Antarctic Voyage: The CTD

By Guest Author 05/03/2013

Written by NIWA oceanographer and voyage leader Dr Mike Williams.

Date: 4/03/2013
Location: 63.394131°S, 149.553421°E
Weather: Cloudy, snow and rain, 25 knots of wind
Sea state: 3-4 m swell

CTD about to be deployed. [Jill Scott]

With 10 days left of the voyage we are now heading north, starting to make our way back to Wellington. As with our trip south, we are undertaking some sampling with the CTD (see previous blog posts) along the way.

The CTD is the primary research tool for oceanographers. At the heart of it are the probes which measure pressure, temperature, conductivity, and dissolved oxygen. From temperature and conductivity, we calculate salinity (i.e. how salty the ocean is). Around the CTD sits the ‘Rosette’, with up to 24×10 litre water sampling bottles. On this trip, however, we have removed 2 of these bottles so that we can mount a lowered Acoustic Doppler Current Profiler (LADCP) and Tiny oceanographic gyroscope system (TOGS).

The LADCP sends out a high frequency sound which bounces off particles in the ocean and is reflected back. It uses the return signal to determine the speed of the water going past, and so it gives us measurements of the ocean currents.

TOGS is a gyrocompass that tells us direction, without requiring a magnetic field to determine compass direction. This is particularly important this close to the south magnetic pole (see blog post 16: The South Pole). Unfortunately, this particular instrument is only rated to 3000m water depth, so it cannot be used on the really deep stations (3000 to 4500m).

The 10 litre sample bottles are open at both ends and can be triggered remotely to close at different depths. Once released the ends close, trapping the water inside the bottle so it can be brought to surface for sampling.

As the ship nears each CTD station we turn all the instruments on and reset all the bottles on the CTD, and it is moved into the cutaway – an area of the ship which has a low side for launching and retrieving equipment. After it is launched by the crew, it will take about three hours to go down to the seafloor and back again for a station of 3000 m water depth, as it takes roughly one hour for each 1000 m of water.

While the CTD is in the water several of the scientists will watch the numbers coming back from the CTD sensors, mainly to check it’s working but also to communicate with the crew, who drive the winch, about where we need to stop. The first stop is at about 15m to wait for the pumps on the CTD to turn on. The pumps make sure we have an even flow of water over the sensors. Once the pumps are on, it’s back to surface, then straight down to the bottom.

To make sure we don’t actually hit the seafloor with the CTD, it has an altimeter. This tells us how far we are off the bottom once we are less than 50m from the seafloor. We aim to sit the CTD between 5 and 10m off the bottom. If we hit the bottom we could stir up mud that might block the sensors, or if the bottom is rocky and we crash into it, we might damage the expensive instruments.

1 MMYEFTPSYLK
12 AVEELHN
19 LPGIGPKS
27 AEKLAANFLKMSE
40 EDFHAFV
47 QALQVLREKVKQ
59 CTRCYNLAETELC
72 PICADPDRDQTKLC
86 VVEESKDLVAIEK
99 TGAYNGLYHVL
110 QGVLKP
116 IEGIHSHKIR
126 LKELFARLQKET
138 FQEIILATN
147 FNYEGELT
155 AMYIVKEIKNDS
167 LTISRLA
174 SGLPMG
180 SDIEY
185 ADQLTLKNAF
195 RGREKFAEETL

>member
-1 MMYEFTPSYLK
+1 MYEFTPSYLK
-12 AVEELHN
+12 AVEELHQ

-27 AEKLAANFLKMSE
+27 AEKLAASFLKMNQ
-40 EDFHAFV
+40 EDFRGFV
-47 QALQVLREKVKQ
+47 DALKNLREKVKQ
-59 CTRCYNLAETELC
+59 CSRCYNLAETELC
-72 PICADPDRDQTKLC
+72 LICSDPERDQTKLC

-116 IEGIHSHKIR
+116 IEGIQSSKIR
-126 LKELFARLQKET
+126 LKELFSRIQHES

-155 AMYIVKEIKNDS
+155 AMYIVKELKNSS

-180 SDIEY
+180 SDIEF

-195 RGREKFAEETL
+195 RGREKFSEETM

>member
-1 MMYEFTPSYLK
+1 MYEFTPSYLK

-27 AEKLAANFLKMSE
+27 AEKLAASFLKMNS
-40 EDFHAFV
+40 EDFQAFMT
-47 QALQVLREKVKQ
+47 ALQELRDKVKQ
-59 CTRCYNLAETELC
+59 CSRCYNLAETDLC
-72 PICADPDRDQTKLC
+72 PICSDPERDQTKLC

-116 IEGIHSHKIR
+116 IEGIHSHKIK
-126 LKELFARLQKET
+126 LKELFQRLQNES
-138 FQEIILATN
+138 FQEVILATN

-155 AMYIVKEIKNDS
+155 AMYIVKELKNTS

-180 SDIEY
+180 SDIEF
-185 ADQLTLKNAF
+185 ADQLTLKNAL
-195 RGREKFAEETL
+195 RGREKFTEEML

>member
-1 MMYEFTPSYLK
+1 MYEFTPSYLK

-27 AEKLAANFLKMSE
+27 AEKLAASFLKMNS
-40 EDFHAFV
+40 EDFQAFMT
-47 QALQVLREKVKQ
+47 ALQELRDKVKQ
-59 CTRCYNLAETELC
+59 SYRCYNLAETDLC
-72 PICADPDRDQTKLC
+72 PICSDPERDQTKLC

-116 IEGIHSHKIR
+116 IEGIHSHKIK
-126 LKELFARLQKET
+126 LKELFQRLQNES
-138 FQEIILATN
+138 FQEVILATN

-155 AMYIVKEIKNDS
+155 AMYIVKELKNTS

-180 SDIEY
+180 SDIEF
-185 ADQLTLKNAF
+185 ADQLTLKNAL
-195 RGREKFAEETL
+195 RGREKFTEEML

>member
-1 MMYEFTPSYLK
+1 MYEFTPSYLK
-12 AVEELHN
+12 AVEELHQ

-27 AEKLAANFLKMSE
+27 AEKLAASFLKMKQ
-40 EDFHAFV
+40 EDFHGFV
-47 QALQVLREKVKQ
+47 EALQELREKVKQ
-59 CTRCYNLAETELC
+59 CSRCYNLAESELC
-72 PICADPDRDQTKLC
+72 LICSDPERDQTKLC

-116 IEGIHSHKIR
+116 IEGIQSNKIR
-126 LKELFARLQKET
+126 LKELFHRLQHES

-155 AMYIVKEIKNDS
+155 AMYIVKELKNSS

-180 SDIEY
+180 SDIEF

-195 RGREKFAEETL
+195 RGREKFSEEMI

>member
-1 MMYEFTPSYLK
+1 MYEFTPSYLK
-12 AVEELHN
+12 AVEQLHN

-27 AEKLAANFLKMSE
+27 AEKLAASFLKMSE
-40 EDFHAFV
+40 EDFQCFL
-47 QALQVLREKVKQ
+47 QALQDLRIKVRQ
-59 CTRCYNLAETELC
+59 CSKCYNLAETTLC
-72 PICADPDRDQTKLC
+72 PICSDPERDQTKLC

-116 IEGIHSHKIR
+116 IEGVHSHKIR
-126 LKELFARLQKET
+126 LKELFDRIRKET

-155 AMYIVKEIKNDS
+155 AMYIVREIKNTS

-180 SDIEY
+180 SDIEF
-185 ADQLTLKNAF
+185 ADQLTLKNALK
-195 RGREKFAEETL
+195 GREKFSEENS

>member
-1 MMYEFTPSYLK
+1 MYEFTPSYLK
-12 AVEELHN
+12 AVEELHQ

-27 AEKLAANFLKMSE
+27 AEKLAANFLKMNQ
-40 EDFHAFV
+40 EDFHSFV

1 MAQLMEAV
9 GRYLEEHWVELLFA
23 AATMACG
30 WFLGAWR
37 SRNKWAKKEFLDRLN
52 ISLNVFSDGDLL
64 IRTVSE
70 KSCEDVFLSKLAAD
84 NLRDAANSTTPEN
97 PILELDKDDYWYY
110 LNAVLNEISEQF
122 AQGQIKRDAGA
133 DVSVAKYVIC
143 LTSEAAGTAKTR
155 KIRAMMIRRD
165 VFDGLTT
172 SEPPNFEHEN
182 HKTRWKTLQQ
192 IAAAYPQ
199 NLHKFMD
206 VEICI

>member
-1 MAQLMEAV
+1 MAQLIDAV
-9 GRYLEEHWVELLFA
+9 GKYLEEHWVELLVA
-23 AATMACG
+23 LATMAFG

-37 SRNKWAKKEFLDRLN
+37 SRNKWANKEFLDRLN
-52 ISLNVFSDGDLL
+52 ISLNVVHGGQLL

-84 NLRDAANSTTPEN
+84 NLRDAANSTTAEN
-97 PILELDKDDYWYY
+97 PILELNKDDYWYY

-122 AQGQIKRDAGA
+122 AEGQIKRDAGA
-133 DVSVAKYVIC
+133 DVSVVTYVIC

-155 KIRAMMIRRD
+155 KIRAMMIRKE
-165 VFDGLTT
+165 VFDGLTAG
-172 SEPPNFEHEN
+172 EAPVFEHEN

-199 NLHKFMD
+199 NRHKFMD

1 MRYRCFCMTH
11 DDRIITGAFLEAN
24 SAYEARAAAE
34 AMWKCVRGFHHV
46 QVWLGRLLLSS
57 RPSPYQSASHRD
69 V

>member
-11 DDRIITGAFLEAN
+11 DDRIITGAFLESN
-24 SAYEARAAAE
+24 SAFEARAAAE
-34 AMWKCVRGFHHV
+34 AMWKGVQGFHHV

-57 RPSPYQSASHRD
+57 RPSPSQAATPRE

On the way back up to the surface we trigger the bottles on the rosette, allowing them to spring closed. We sample at the most interesting parts of the temperature, salinity and dissolved oxygen profiles that we have measured on the way down. The water samples are important because they give us the water we can analyse either in the laboratories on the ship, or back on shore. Although we measure dissolved oxygen and salinity electronically, the sensors are often not accurate enough. So some of the water is used to measure salinity and dissolved oxygen to check the sensors. The rest of the water is used to undertake measurements that we don’t have sensors.

The weight of the water at 3000m is 3000 times the weight of the water at 1m depth and the pressure is 300 times greater. So if we sampled surface water on the way down and took it down to the bottom of the ocean the extreme pressure would crush the full sample bottle. Empty ones don’t get crushed as the pressure inside the open bottle is the same as on the outside. The bottles are made strong enough to cope with 10 litres of water under pressure coming up, but can’t go the other way.

Antoine Martin sampling the CTD. [Aitana Forcen]

Once all the bottles have been fired, we bring the CTD out of the water and collect samples from each of the 10 litre bottles for all the different analyses. There is a strict order in which water samples are taken. Dissolved gases are taken first as they can escape into the atmosphere once the bottles are opened. So we have been taking dissolved oxygen, total carbon, alkalinity, salinity, nutrients (phosphate, nitrate and silicate) and then carbon and oxygen isotopes.

It takes about an hour to sample for all these different analyses from the bottles on the rosette, and download the data from the LADCP, TOGS and camera. While we are doing this the ship moves on to the next station. Often there is just enough time to sample before we are on the next station, then we start all over again…unless the geologists are deploying a core, in which case we might have time for a cup of tea.